• Collaborative Filtering
    • imeem uses collaborative filtering to decide how popular or “good” something is. Compared to PageRank
    • Plum called on “big” companies like Yahoo and AOL to come up with a good scheme for licensing documents or declaring document license. Time to go read up on rel license, isn’t it?
  • Lot of talk of ownership while avoiding completely the topic of lock-in and open API’s. Oh well, we’ll talk about it in the next panel.

My Standards Story

Molly’s post about search engines and standards has inspired me to tell my standards evolution story, because it’s really all about AOL Search.\
I worked on AOL Search for five years, from 1999 – 2004. In that time, it went from being “AOL Netfind”, powered by Excite and in a horrible frameset where we had very little control over anything to something built completely in-house powered by the ODP, to what you see today (powered by a bunch of in-house technology and incorporating results from all over the web, most noticably from Google).\
I was the only person to touch the frontend code for that five years. I wrote the first in-house version of AOL Search in AOLPress, a WYSIWYG HTML Editor that started life as NaviPress. It was a glorious example of old school HTML. It was all uppercase tags, unquoted attributes, tables all over the place and non-breaking spaces. But, it was one of the first successful web products at AOL, and was a whole lot better than NetFind was.\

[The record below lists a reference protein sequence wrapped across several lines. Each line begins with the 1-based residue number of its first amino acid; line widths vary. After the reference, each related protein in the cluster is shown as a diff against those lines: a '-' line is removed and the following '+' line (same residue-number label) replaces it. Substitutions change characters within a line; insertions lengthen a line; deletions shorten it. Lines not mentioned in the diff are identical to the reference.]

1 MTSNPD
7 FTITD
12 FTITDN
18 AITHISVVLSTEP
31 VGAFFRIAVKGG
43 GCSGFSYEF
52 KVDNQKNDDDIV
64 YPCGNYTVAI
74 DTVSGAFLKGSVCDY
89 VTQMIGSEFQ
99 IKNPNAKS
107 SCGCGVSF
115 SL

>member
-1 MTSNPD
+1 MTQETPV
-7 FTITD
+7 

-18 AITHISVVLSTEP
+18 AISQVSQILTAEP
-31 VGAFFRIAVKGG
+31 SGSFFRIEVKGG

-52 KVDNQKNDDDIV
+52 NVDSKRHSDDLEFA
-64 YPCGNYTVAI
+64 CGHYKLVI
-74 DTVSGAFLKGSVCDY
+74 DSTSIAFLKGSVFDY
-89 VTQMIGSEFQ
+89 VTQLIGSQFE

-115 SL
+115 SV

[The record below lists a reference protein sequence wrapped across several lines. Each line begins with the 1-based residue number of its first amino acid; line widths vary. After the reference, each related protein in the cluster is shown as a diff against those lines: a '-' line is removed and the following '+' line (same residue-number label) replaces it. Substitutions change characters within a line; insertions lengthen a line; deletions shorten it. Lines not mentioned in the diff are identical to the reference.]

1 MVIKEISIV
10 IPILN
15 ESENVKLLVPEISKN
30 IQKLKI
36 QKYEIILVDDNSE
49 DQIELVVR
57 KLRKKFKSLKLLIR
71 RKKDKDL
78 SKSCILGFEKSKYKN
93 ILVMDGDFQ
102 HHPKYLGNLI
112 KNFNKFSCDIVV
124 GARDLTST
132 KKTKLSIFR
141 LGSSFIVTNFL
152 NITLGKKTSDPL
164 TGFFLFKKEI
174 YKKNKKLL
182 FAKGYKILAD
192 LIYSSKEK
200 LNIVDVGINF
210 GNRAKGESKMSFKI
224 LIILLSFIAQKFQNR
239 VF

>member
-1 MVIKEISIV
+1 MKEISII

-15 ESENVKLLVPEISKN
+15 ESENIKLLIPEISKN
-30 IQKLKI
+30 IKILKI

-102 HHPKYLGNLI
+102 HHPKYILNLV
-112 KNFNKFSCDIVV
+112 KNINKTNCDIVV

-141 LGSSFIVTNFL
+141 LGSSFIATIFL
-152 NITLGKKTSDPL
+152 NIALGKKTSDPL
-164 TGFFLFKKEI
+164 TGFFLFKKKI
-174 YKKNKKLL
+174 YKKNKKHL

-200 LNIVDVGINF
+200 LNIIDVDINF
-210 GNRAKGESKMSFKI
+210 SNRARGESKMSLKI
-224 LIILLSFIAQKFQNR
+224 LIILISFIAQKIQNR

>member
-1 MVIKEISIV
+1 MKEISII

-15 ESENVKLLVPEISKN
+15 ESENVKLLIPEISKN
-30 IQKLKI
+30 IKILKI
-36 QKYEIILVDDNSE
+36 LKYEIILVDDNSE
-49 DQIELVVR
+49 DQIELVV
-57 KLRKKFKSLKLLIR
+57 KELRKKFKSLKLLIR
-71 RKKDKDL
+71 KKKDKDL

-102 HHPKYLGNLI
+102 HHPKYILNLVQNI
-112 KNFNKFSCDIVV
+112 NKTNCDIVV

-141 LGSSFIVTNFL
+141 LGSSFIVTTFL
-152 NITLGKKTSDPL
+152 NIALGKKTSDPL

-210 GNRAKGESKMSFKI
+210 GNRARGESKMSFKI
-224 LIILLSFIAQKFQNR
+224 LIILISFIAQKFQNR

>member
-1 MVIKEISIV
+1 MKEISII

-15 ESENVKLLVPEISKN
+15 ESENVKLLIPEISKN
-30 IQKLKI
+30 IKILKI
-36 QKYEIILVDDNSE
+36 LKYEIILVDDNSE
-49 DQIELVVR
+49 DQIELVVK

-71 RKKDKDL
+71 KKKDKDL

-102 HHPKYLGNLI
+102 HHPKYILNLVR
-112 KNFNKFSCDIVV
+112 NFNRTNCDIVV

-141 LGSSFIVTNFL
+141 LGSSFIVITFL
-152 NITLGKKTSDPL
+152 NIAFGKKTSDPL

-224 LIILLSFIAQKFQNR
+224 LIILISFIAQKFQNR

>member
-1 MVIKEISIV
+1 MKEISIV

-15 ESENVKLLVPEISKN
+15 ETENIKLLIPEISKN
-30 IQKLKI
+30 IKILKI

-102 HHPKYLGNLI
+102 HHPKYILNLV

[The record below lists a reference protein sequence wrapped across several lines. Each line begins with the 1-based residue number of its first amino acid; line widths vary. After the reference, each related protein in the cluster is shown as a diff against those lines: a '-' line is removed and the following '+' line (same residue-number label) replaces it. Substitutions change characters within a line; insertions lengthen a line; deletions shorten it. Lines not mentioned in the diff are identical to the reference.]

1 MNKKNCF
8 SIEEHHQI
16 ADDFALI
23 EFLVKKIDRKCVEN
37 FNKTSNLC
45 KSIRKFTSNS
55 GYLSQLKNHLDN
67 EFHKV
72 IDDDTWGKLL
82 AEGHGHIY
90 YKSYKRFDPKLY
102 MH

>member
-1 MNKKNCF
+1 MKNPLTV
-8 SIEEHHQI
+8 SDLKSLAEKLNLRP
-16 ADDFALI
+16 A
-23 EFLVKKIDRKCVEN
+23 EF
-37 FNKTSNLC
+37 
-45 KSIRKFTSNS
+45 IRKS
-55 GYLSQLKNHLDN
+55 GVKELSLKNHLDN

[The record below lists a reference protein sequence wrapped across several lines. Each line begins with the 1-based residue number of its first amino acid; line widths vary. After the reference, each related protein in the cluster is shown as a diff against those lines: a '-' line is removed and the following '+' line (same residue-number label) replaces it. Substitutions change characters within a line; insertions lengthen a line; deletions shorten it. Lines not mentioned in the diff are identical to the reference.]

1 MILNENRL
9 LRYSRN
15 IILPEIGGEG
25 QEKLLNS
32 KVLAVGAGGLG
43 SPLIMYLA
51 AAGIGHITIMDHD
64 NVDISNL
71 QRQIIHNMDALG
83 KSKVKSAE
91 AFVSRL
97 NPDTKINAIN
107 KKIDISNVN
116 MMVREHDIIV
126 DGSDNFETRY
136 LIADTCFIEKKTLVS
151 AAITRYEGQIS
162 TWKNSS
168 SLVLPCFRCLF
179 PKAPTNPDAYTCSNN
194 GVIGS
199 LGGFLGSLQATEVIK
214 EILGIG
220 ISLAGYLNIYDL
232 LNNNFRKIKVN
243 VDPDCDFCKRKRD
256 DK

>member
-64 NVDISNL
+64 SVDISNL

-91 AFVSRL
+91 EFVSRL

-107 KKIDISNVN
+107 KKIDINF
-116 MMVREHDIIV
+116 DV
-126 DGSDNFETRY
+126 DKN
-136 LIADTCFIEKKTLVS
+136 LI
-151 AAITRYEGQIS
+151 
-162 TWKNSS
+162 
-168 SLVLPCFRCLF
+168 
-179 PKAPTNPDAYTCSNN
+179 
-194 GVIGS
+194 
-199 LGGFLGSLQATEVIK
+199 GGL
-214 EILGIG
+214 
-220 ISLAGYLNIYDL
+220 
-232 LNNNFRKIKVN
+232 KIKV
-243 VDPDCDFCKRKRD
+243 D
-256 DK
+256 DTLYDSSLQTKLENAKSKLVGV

I started noticing the web standards movement in, I think, 2000. Back then, I couldn’t do anything about it because we had to support Netscape 4.7 and all the other old school browsers. But, in 2000, I removed all the font tags from AOL Search and we started using CSS for text (which was all it was good for back then). Life continued… I started blogging in July of 2000, and in November of 2001, my blog went all CSS-y (Zeldman even wrote about it).\
In 2002, it was time to break out of tables, and we did. I dropped all the tables, and put in a browser sniff to give Netscape 4 users a stinky old tabled header and footer. I didn’t have a DOCTYPE (because I was young and stupid), but we were table-less. This is when our business decided that speed was all-important. They really wanted us to get our load time under six seconds. I don’t remember why six seconds was the magic number, but it was. We still had several large banner ads on the site, and six seconds seemed like an impossible dream.\